What is Mock Trial? 

Mock Trial is an intercollegiate activity sponsored by the American Mock Trial Association (AMTA). Each year AMTA publishes a case that presents an equal challenge for both sides of a case (Plaintiff/Prosecution and Defense). Students then study and prepare case presentations (including attorney and witness roles) for trial.

The case is criminal one year and civil the next year. Case topics have included: dog mauling, injuries caused by the release of a mental patient, the kidnapping of a teenage girl, a libel case involving a cable news network and a famous politician, and a negligence/strict liability case involving a toy manufacturer and the death of a child.

Teams of 6-10 students prepare both sides of the case and go to regional and national competitions. In each round, 3 members of the team will act as attorneys and 3 will act as witnesses. Who plays each role will vary from round to round depending on the side of the case the team presents and who the other side has chosen as witnesses.

Washburn Success! 

Washburn has fielded a highly competitive and successful mock trial team for over 20 years, almost since the inception of the activity in 1985. As a result…

  • Washburn consistently places in the top 10 or even the top 5, winning several regional tournaments throughout each season.
  • Washburn competes against all sizes and divisions of schools, and consistently beats teams from some of the largest and most prestigious universities in the United States.
  • Washburn students regularly earn not just team, but individual awards for outstanding performances as attorneys and witnesses.
  • Washburn consistently sends at least one team to the national level tournaments and has previously placed in the top ten at the National tournament attended.
  • At past national tournaments, Washburn students have been recognized as All American Attorneys and Witnesses in the last ten years.
  • Most graduates with Washburn mock trial experience go on to attend law schools and graduate schools.

Mock Trial Teaches Skills!

You do not need to have prior experience with Mock Trial to participate, nor do you need to know about the legal system. The faculty Mock Trial Coordinator and staff of law student coaches will teach you all you need to know in order to thrive in school while also competing and winning in Mock Trial competitions. These skills include:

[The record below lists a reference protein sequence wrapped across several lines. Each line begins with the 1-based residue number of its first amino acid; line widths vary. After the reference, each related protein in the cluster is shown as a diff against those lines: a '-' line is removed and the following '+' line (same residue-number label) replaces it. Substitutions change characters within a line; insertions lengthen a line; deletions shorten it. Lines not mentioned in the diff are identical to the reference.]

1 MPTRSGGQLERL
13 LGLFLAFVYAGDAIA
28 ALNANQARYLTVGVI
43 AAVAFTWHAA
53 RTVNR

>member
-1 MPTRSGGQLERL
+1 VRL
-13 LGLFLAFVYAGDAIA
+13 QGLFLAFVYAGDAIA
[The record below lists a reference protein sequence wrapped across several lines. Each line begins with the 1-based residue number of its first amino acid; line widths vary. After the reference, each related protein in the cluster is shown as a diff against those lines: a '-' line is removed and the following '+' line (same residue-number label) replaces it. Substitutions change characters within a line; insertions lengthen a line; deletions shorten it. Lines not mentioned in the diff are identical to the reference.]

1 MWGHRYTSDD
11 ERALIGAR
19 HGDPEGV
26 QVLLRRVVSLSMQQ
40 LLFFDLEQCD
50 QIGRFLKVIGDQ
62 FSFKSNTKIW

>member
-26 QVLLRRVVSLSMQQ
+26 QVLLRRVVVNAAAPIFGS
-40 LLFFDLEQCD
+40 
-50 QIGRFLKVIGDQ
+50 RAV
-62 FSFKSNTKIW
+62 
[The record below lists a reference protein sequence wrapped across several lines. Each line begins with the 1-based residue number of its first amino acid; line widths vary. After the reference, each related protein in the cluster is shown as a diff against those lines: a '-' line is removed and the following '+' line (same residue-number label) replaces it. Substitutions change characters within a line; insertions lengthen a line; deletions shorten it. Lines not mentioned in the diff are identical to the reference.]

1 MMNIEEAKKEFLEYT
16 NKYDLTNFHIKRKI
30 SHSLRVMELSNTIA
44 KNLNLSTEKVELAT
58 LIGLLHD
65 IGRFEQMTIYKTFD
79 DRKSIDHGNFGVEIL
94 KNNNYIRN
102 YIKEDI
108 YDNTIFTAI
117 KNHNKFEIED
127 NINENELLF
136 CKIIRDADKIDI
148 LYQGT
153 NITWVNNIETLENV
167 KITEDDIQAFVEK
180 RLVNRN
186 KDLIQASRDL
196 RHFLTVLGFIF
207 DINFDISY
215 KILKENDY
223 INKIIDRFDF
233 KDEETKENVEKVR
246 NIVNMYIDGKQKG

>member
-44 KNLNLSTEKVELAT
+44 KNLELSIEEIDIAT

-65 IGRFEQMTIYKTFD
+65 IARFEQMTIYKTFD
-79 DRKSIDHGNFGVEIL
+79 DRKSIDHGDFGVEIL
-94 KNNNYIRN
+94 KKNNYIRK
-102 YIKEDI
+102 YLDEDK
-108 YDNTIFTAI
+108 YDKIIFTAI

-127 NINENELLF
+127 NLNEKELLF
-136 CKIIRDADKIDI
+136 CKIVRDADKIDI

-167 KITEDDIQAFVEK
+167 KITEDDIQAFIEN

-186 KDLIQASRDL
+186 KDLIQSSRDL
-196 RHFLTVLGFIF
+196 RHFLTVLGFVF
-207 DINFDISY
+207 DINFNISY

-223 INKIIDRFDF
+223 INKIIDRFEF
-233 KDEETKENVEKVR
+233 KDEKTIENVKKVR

Skills for life:

  • Develop Analytical Reasoning
  • Oral Communication
  • Organizational Skills
  • Time Management
  • Research
  • Working with a Team
  • Thinking on Your Feet
  • Confidence Building

Legal Skills:

  • Courtroom Procedure
  • Evidence Basics
  • Opening Statement Techniques
  • Directing Witnesses
  • Cross Examining Witnesses
  • Constructing Questions
  • Legal Theme and Theory Development
  • Closing Arguments
  • Arguing Objections
  • Testifying as a Witness
  • Understanding Expert Testimony

What Mock Trial Would Require of You

Students make a commitment for a year because the Mock Trial season runs throughout the fall and spring (typically October through April).

The team meets and works on Tuesday and Thursday evenings. These meetings are required, and you may be asked to meet individually with coaches throughout the year to hone skills and performances. Dedication and commitment are cornerstone characteristics of successful team members.

The team travels to 3-5 tournaments per semester throughout the country but primarily in the Midwest. The University pays for all required costs associated with travel and competing, including transportation, lodging, food, and tournament fees. Students are required to provide their own professional/courtroom attire.

Watch video on ksnt.com

Check out our Mock Trial coach featured in the news!

As part of the Mock Trial team you'll work with coach Danielle Hall, a life-long Topekan who not only coaches the team, but works with many pre-law students on their way to becoming attorneys.


The Mock Trial team provides scholarships to most, if not all, competing members of the team. No prior experience is required to be eligible for scholarships, though preference will be given (normally in terms of larger scholarships) to those individuals who have prior competitive speaking experience (i.e. Mock Trial, Debate, Forensics, Model UN, etc.). If you are interested in scholarship assistance, you should contact the Mock Trial coach as early as possible (by the end of the spring semester before the fall you wish to begin competing) to set up a meeting and possible audition.

For more information

Contact Danielle Hall, Esq, director of mock trial and adjunct professor of communication studies.  danielle.hall@washburn.edu

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